“The Equality State” is well known for its open plains with roaming bison and cowboys working under beautiful snow capped mountains. It is also home to some very nice stargazing locations.
If you are looking for great places to stargaze in the amazing state of Wyoming, this might just be the right guide for you. As avid stargazers that travel frequently, we love visiting this great for so much, but especially the stars. So, we created the Wyoming State Park Guide to Stargazing to plan our adventures and are happy to share it with you to help you plan yours too.
All over Wyoming, you will find some of the best places to stargaze and some of them can be found in state parks. In the Google Sheet below, you will be able to quickly search for your next dark sky state park campground. If you would like to just sit back and stargaze while RVing or after pitching your tent, this guide will give you an idea if the campgrounds are clear of visual obstructions and dark skies based on Bortle levels.
Where Can I See the Stars in Wyoming?
When we say dark, we mean dark. Wyoming has to be ranked near the top as a destination for anyone that loves stargazing. If you look at a light pollution map of the state of Wyoming, you will notice it is almost completely covered with Bortle 2 skies and even some Bortle 1 areas. That means you should be pretty happy stargazing just about anywhere in the state. The only small areas of light pollution center around the cities of Gillette in the northeastern part of the state and Casper close to the center. Rock Springs in the southwest also is an area with some light pollution. Since these cities are relatively small, it doesn’t take long to escape to darker skies and enjoy the stars to their fullest.
If you are looking for a place to enjoy the stars in Wyoming, the state parks are a great option. There are lots of options for both tent campers and RVers in just about every part of the state, and you should be very happy with the amenities available at most campgrounds. You will find sites all throughout the park system with electric, water, and sewer if you are RVing. When arriving at one of the parks, don’t forget to check with the park office or rangers to see what stargazing and astronomy programs are offered at the time of your visit.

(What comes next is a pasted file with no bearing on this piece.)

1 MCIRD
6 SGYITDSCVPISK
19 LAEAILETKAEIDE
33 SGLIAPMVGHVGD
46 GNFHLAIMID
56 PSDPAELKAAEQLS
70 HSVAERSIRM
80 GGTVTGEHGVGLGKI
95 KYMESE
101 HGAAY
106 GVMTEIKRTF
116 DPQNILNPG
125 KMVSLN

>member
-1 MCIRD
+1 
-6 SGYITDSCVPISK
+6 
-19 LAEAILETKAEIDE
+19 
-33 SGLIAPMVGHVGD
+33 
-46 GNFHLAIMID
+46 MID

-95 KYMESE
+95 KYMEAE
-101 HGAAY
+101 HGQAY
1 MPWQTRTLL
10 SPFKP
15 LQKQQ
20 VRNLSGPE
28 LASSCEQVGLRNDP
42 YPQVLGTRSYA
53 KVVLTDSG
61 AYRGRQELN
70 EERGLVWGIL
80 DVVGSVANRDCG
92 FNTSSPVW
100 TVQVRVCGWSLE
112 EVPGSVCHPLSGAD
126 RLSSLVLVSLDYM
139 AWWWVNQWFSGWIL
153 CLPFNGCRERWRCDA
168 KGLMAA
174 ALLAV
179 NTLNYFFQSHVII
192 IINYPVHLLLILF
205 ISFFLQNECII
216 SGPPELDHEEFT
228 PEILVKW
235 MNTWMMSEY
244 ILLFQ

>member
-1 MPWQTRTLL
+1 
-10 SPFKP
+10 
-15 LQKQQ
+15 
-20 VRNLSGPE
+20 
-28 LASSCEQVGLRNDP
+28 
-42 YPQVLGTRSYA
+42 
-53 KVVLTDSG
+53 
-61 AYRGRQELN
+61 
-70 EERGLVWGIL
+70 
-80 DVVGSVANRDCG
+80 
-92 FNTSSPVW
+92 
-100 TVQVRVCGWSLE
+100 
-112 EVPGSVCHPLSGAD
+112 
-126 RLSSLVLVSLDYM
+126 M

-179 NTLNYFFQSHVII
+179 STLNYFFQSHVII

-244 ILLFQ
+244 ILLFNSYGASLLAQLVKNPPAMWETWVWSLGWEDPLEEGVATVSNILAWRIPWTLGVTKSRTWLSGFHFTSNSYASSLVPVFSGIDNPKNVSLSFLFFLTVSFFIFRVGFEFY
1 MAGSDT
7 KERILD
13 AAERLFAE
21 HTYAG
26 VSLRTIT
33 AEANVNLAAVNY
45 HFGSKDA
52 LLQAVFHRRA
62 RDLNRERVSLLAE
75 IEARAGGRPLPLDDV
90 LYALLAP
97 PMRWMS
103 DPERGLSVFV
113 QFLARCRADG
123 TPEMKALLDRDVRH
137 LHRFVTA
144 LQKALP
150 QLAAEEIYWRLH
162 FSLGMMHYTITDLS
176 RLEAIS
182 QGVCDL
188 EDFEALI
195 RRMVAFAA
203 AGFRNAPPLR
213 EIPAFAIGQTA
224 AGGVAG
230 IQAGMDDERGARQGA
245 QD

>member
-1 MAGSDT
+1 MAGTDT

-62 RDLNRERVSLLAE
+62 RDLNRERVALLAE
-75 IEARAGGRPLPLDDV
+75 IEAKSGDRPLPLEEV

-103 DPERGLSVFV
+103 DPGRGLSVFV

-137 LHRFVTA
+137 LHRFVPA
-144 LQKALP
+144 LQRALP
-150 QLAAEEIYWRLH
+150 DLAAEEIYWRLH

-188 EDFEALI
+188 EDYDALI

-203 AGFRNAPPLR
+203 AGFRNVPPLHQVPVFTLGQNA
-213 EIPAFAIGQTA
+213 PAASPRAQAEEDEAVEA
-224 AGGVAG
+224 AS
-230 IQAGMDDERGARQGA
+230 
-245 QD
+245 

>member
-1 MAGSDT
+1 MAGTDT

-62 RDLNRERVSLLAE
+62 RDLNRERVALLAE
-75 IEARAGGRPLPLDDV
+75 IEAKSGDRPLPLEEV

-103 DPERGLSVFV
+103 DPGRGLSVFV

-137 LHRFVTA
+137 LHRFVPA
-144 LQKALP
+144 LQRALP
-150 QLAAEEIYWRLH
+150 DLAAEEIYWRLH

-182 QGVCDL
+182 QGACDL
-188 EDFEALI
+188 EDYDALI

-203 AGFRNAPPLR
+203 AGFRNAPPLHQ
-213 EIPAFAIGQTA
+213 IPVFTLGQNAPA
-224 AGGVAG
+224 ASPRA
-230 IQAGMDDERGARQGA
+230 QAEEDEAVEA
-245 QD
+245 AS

It is both Alison and my hope our spreadsheet allows you to more easily plan your next Wyoming stargazing camping trip.
Wyoming State Parks Dark Sky Guide
If you love to camp specifically to enjoy the night sky, we have shared our personal camping spreadsheet to help you quickly find the best campground to see the stars.
Listed below the Google Sheet, we share what each categories represents.
If you are on a mobile device, slide the graph left or right to see more data.
Name: This is the name of the state park.
Region: This is the general region of the state where the park is located.
Dark Sky: This is the approximate Bortle level. Read this article first if you aren’t sure what we mean. Typically avoid red, orange, and yellow for the best stargazing.
Obstruction: How many trees will block your view of the sky? “Open” gives you the best chance of having a clear view at almost all campsites. “Partial” means there are some sites with clear views and some without. “Obstructed” means most campsites have a blocked view of the sky.
Special Notes: Since we mainly camp in an RV, this column of the spreadsheet helps you see if it is a state park that only offers tent camping or if there is no camping. We have also used a strikethrough to cross out the parks currently where no camping is allowed.
About the Authors
We are avid stargazers Jason and Alison Takacs also known as Roadtrippin’ with Takacs. With our two boys Preston and Grayson, we seek out some of the darkest skies in the country while also going on many incredible hiking and other outdoor adventures. As part-time RVers, we try to see as much of this amazing world as possible in our spare time and hope you will join us through this blog on RWT Adventures and other forms of social media as we explore the night sky and other natural wonders as hardcore astrotourists.